Archive for January, 2010

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Links 01/26/2010

January 26, 2010
  • After careful consideration of the draft patent policy, Apple believes that it is essential to continued interoperability and development of the Web that fundamental W3C standards be available on a royalty-free basis. In line with the W3C’s mission to “lead the Web to its full potential,” Apple supports a W3C patent policy with an immutable commitment to royalty-free licensing for fundamental Web standards. Apple offers this statement in support of its position.

    tags: standards

  • The players from Google and Vimeo do present a pretty serious problem, though. Each of these require a proprietary H.264 codec to be able to view them. These codecs aren’t compatible with the royalty-free web standards that the rest of the web is built on. The fact that they are being so unabashedly hyped along with the new darling of the web – HTML5 – means that most people don’t understand that something very dangerous is taking place behind the scenes.

    tags: standards

Posted from Diigo. The rest of my favorite links are here.

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Links 01/22/2010

January 22, 2010
  • Social media data flow will likely be open and standardized soon, but not the social applications themselves, keeping the walled gardens up between social apps for the time being. The emergence of Facebook, Twitter, and the rest of the social Web as a global force in the last several years has done a great deal to highlight their potential to fundamentally alter the way we communicate and collaborate both at home and in business. However, despite the movement of social computing into our daily lives we’re all clearly on a long journey together as the technologies themselves emerge from infancy.

    tags: standards

Posted from Diigo. The rest of my favorite links are here.

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Links 01/17/2010

January 17, 2010
  • Last week I offered 5 New Year’s resolutions for closing deals in 2010. This week, I thought I’d have a little fun and address the issue of entrepreneurs’ frustration with lawyers. A recent tweet from Bram Cohen, the inventor of BitTorrent, captures this frustration well: “Lawyers are like phone companies. Their bread and butter is in tricking you into racking up minutes.”

    tags: standards, lawyers

Posted from Diigo. The rest of my favorite links are here.

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Links 01/09/2010

January 9, 2010
  • Earlier this week, I noted the fact that the 100 day mark for the CodePlex Foundation had passed (on December 19) without any comment from the Foundation on how they had fared against their aggressive goals for that time period, including the replacement of the founding, interim Board of Directors, with a permanent board. 

    tags: standards, codeplex

  • None of this – not elitism or regionalism or functionalism or informalism – is a panacea. Such collective action is invariably less inclusive, less comprehensive and less predictable than formal global accords. It can suffer from a lack of legitimacy. But it is doable and desirable, and can lead to or complement classic multilateralism. Multilateralism in the 21st century is, like the century itself, likely to be more fluid and, at times, messy than what we are used to.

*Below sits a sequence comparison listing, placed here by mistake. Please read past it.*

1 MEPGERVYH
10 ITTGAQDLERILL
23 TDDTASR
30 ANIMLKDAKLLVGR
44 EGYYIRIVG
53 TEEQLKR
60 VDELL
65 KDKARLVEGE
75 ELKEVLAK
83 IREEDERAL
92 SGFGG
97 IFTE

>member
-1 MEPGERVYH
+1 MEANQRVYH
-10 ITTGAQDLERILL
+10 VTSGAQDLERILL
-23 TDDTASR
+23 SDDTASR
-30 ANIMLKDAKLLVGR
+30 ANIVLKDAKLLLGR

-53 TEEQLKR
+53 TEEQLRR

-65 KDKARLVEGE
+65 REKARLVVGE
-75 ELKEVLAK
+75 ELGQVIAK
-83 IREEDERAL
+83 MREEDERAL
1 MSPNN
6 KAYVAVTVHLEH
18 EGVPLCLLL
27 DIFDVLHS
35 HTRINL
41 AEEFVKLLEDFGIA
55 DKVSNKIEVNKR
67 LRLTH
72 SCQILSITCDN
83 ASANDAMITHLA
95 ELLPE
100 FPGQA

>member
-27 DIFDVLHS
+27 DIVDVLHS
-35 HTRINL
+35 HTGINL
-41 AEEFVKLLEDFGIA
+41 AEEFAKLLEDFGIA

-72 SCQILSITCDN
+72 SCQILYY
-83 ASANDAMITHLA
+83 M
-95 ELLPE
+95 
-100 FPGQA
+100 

tags: standards

Posted from Diigo. The rest of my favorite links are here.

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Links 01/07/2010

January 7, 2010
  • In Linus Torvalds world (the guy who invented Linux) Open means that the software is developed through a community process. The source code is visible and modifiable by anyone and is available for free.

    This is called ‘Open Source’.

    Companies may package and bundle the software in new and novel ways, and provide support and services on top for a free.

    The problem with Open Source on the web is that the software itself has less value than the network effects and up-time provided by a branded, hosted experience. Running Twitter.com on open source software, for example, would have very little value because Twitter’s lock-in is not their software, but rather their name space (@chrissaad) and their developer ecosystem all developing software with dependencies on their proprietary API.

    Open Source is useful, interesting and important, but is not what I mean when I talk about the Open Web. I feel like its value is well understood and it is not the first, best way of making our world (and the Internet) a better place – at least not in the same way it once did when client-side software was the primary way we used computers.

    tags: open, standards

Posted from Diigo. The rest of my favorite links are here.

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Links 01/06/2010

January 6, 2010
  • However, when it comes to working with specifications produced in this fashion, there are a number of legal and IP barriers both for adoption and for engagement in formal standardisation that need to be overcome. Broadly, these are [1] the issues of ownership of the specifications, [2] the rights and conditions of use of the specification, and [3] the status of patents related to the specifications. Without clarity on these issues it is difficult for large organisations and government agencies to adopt the specifications. Formal standards organisations also may find it difficult to build on or include informal specifications as a part of formal standards for similar reasons.

    To overcome these issues the Open Web Foundation has been working on two major legal instruments to assist informal specification communities, based on the successful example of the Apache Software Foundation for enabling open source to be widely used in the commercial world.

    tags: standards

Posted from Diigo. The rest of my favorite links are here.